Fredrik Berselius, Aska, New York. Picture credit: photography by Gentl and Hyers
Having debuted last week with Phaidon, Aska is the very first cookbook from chef Fredrik Berselius following the reimagining and reopening of his two-Michelin-starred restaurant in Brooklyn, New York. From an early age, Berselius knew he not only wanted to make a living from cooking but also own his own restaurant. As he explains in the book, this goal came with "wanting creative freedom and expressing my ideas—in food, in a way of eating, and through the restaurant itself."
As a Swedish native, Berselius found himself at home in New York where, through frequent visits to upstate New York and the Northeast, he can access vast forests, dramatic landscapes and plant life reminiscent of Sweden, all within reach of his urban base. He originally opened Aska in 2012 but moved the restaurant to a new location—an 1860s building from the old manufacturing neighborhood of Brooklyn that included the now-defunct Domino Sugar factory—in 2016. Once the location was chosen, he turned his attention to design.
Design is about utility and beauty, but it can also serve to tell a story.
— Fredrik Berselius
From top: Fredrik Berselius (right). Aska, New York, featuring the Hans Wegner Wishbone Chair in the dining space. Picture credits: photography by Gentl and Hyers
Although not a conventional decision, Berselius chose to paint the interior walls black, which, in tandem with the restaurant's thoughtful lighting, "enhances the sense of welcoming and warmth." He paired Hans Wegner's iconic Wishbone Chairs, produced in Danish oak, with ceramics and serveware custom-made by a designer in upstate New York. Berselius tells us in his book that he "tried working with designers, but they would always talk about what they would add to the space, and I just wanted to remove and clear things away."
During his book tour, we caught up with Berselius and asked him to translate his design ethos to pieces from this week's auction at Phillips New York. In selecting his favorite works on offer, the chef applies his methodical approach and singular vision from his restaurant to our galleries, picking up on clean, smooth lines and warm minimalism that appeal to him in his work.
Discover a grouping of his Design favorites here, and head to Phaidon to browse and purchase his first book, Aska.
From top: A copy of Aska by Fredrik Berselius sits on a Jean-Michel Frank table alongside a ceramic by Lucie Rie. Below, Head of Department Cordelia Lembo walks Fredrik Berselius through our Park Avenue galleries, with design pieces on view—from left to right—by Wendell Castle, Zaha Hadid, Marc Newson and Jean Prouvé.
Piero Fornasetti "La Stanza Metafisica" (Metaphysical Room), 1958
Lithographic transfer-printed wood, painted wood, brass hinges
Estimate $200,000 - 300,000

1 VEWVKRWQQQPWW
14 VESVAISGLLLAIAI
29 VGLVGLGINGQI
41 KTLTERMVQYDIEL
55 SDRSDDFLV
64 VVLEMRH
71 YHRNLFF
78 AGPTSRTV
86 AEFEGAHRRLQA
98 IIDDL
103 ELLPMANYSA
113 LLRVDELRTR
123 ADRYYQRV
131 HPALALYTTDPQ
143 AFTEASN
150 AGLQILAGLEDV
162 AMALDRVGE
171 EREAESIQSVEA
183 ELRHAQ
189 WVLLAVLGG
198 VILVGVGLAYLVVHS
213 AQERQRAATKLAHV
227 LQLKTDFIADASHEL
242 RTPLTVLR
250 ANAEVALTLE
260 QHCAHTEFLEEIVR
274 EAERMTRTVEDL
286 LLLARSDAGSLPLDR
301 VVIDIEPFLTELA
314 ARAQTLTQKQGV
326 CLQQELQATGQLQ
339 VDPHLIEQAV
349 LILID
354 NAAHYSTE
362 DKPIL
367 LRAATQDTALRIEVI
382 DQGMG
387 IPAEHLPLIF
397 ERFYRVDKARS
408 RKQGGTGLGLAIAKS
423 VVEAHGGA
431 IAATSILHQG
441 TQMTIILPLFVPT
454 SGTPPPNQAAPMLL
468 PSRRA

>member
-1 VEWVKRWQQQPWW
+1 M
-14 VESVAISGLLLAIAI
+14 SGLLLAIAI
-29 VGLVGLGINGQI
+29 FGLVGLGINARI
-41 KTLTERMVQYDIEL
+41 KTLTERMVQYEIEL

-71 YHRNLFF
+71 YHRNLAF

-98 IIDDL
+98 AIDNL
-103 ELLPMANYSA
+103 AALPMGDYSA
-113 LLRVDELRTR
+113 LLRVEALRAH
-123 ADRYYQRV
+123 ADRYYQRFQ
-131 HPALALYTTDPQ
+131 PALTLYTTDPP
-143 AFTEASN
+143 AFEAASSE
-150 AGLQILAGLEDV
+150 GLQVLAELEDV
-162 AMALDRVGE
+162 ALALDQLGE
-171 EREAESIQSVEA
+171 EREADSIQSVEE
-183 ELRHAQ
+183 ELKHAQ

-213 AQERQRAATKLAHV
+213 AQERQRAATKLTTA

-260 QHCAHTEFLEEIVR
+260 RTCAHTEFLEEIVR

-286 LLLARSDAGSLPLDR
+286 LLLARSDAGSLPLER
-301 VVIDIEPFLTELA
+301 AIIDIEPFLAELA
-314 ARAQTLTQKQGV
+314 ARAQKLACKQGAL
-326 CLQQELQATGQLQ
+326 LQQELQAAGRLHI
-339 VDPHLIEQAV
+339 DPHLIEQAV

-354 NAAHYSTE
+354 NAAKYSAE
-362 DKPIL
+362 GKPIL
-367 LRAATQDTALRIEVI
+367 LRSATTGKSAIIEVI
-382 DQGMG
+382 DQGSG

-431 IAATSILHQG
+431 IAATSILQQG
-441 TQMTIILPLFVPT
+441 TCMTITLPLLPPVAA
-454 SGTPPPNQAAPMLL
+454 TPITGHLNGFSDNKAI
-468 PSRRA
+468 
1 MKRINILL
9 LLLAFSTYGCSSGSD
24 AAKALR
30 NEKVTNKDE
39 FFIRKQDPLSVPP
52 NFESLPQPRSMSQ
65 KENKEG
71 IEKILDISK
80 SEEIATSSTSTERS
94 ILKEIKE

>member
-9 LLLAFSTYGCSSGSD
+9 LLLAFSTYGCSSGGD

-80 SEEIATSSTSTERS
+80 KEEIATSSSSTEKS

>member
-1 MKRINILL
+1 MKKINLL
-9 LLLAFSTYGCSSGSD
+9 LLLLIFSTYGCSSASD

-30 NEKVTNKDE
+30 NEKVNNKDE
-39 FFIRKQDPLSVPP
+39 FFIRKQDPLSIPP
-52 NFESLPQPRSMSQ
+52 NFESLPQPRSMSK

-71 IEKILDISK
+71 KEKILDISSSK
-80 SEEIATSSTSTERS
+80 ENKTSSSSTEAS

Berselius: "I saw this piece in the catalogue and knew instantly that I would like it, but I couldn't tell the actual scale until I walked into the room and saw it in person. I love these panels; I'm blown away by the details, the different sections, the illusionary stairs and Fornasetti's very particular style. It transports you as a two-dimensional piece with a very three-dimensional, architectural feeling. It pulls you in different directions."
Jean-Michel Frank Pair of side tables, circa 1938
Painted iron, leather
Estimate $20,000 - 30,000
Berselius: "With these tables from Jean-Michel Frank from the 1920s, I can't stop staring at the finish — this green leather that's aged so incredibly and beautifully. The tables themselves are so simple and pretty, with very thin iron legs and a surface that resembles a patina. I wish I could have these in the restaurant. For me, they would fit in the restaurant as pieces that aren't pure black."
Lucie Rie Large conical bowl, circa 1980
Stoneware and mixed clays producing an integral spiral of color and texture
Estimate $20,000 - 30,000
Berselius: "This piece from Lucie Rie was made sometime in the 1980s, around the time I was born. I love pottery and have for a long time now, especially when it comes to the relationship between food and how we serve it at the restaurant. This particular piece — which of course we wouldn't serve food in — has so much beauty, character and depth with the glaze. The glaze is so particular with its nuanced bluish color. The way the piece is cooked lends it an organic life. You can see the weight to it; you can feel the weight to it...it conveys a sense of time."
Wendell Castle Unique "Pedestal" chair, 1967
Estimate $40,000 - 60,000
Berselius: "I always love wood as a material—to work with it, to appreciate the natural shapes from carving it. And chairs are probably my favorite furniture pieces in general, and this piece by Wendell Castle is just so particular. I love the organic feel of it, the uniqueness of it, that all these layers of walnut create this unique shape. It's so organic in shape that it almost looks like it was pulled directly out of a large piece of wood."
Jan and Joël Martel "Pie", circa 1929
Partial-gilt and patinated bronze
Estimate $12,000 - 18,000
Berselius: "I just liked this piece, titled "Pie," as soon as I saw it in the catalogue. I love it because of its simple nature, and because it's a bird. I think it's a fun piece that still has some significant weight and meaning behind it. To me personally, my uncle always loved birds and I love them as well. Throughout the sale, I thought this is one of the pieces that had the most lightness to it."
Serge Mouille Pair of "Antony" desk lamps, circa 1955
Painted steel, painted aluminum, brass
Estimate $20,000 - 30,000
Berselius: "I love these two table lamps by Serge Mouille from the mid-1950s. I love their form, with the very oversized shade matched with very narrow shaft. They're timeless, with a great finish, and subtle signs of age from use when you look inside. These lights really stood out to me in the sale."